Landlords have access to an extraordinary amount of data. Building keycard systems accurately track when tenants enter a building or access specific amenities. Parcel lockers monitor the volume and frequency of package deliveries. And “smart home” devices provide detailed insight into tenants’ utilities usage and other behavior. When handled with care, these types of data can be used not only to guide day-to-day property management decisions, but also to generate an additional revenue stream. Prospective data buyers include hedge funds researching industry trends, advertisers seeking to understand building demographics, and third-party data brokers simply looking to grow their data sets. Before monetizing such data, however, it is important to understand the legal landscape governing such sales. Consider asking two key questions: First, can you sell your tenants’ data? And second, should you sell that data?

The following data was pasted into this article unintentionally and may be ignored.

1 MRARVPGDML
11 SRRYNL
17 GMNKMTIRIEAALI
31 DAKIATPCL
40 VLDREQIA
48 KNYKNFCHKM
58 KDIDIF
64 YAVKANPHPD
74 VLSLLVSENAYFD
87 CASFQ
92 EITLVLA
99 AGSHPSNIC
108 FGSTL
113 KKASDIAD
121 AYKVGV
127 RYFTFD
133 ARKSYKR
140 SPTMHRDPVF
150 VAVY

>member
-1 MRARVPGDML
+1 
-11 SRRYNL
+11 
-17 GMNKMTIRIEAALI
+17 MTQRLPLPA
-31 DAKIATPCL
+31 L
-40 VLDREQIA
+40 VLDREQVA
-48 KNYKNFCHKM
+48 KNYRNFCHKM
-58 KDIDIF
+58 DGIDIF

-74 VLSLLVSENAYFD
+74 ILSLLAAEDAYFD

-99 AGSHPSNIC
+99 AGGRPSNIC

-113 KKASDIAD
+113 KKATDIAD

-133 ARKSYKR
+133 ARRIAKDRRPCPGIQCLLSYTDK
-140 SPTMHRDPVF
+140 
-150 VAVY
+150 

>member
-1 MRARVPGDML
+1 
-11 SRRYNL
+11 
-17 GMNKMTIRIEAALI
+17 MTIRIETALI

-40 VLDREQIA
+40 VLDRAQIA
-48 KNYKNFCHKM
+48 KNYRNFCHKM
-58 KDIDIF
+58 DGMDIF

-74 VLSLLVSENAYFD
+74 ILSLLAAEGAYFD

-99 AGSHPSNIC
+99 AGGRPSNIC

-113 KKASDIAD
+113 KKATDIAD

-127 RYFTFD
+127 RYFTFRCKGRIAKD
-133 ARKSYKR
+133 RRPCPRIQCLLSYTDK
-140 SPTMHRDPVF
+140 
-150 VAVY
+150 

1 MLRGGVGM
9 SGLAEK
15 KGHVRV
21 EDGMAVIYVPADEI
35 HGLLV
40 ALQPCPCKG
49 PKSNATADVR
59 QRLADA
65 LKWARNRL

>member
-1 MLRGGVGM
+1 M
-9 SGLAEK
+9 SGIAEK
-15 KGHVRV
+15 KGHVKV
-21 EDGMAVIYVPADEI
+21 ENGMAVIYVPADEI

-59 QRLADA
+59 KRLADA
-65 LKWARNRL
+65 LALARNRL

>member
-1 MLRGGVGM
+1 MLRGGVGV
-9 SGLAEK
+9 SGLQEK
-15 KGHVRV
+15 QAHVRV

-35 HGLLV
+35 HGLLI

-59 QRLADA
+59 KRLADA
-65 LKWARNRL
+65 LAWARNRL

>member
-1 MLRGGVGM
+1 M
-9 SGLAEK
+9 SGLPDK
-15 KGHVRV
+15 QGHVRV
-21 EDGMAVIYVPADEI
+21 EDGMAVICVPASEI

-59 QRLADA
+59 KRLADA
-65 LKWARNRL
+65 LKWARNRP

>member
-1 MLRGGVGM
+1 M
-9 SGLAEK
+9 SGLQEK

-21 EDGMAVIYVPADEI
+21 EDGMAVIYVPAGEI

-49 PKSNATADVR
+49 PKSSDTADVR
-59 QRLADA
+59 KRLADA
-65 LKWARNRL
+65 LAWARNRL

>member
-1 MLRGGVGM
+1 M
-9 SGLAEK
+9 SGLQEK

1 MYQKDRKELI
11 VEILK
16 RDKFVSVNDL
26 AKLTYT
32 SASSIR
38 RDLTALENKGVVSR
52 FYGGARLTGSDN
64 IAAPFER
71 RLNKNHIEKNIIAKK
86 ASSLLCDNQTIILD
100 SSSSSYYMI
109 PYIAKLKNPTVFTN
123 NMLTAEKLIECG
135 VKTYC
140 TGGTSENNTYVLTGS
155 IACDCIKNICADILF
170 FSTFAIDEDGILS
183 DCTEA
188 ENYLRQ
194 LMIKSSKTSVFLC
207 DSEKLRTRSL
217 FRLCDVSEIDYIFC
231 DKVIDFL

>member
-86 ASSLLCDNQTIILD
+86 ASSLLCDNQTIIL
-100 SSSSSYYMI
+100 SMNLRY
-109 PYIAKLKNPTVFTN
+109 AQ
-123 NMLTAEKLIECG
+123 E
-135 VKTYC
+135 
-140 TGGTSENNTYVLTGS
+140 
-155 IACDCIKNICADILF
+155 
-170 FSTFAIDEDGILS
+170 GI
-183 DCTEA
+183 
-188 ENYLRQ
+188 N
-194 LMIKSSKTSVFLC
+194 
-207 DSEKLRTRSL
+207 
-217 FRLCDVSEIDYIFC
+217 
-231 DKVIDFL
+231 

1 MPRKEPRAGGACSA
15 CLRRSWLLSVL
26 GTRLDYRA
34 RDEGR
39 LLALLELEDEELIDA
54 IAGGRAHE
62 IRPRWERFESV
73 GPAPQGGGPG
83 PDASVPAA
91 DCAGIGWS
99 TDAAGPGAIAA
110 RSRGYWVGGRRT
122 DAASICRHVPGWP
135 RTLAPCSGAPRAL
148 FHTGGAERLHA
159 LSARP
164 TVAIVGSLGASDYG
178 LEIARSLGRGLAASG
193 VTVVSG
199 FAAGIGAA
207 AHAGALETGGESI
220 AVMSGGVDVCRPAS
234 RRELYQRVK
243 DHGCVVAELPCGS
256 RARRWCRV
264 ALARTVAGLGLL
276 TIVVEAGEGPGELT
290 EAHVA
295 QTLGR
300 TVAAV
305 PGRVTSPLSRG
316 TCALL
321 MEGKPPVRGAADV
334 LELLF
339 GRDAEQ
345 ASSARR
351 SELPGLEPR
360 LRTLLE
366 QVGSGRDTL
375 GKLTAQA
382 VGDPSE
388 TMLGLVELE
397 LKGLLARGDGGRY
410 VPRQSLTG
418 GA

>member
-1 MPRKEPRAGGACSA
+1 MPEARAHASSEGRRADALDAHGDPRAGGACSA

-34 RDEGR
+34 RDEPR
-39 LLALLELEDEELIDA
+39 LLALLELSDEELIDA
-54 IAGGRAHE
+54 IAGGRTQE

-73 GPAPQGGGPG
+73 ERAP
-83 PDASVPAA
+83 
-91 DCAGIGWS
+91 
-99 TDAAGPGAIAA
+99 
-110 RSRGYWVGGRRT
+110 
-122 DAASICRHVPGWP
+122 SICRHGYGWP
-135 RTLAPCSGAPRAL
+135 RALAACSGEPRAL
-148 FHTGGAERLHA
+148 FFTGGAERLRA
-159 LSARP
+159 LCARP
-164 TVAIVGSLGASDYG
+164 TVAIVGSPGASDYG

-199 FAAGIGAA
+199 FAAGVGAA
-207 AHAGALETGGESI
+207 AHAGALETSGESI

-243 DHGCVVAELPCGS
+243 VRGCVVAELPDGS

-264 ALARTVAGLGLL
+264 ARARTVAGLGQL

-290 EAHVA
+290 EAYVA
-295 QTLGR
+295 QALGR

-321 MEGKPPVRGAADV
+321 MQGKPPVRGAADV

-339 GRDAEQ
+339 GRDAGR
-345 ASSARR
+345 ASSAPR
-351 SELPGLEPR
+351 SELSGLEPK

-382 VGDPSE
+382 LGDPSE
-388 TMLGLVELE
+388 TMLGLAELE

The collection, use and disclosure of data are subject to a complex patchwork of privacy restrictions, including federal and state laws, international regulations and contractual requirements. Any landlord considering selling data should work with experienced counsel to understand and proactively address potential restrictions well in advance of any data sales. Here are five frequent areas of risk exposure to keep in mind:
Landlords that do not comply with applicable legal or contractual requirements risk regulatory penalties including fines and injunctive relief, litigation costs and reputational damage. Careful planning can help landlords to preserve and capitalize on the value of their data assets.
The fact that you can sell your tenants’ data does not mean you should sell that data. Journalists and consumer advocates are quick to criticize companies who use data for unexpected purposes, and privacy is paramount in assessing when and how to sell data. Consider structuring any data sales to remove personally identifiable information or otherwise proactively protect your tenants’ privacy.
Tenant data may be an attractive source of new revenue, but landlords should proceed with caution. Careful planning can help to address privacy concerns in advance so data assets do not also become a liability.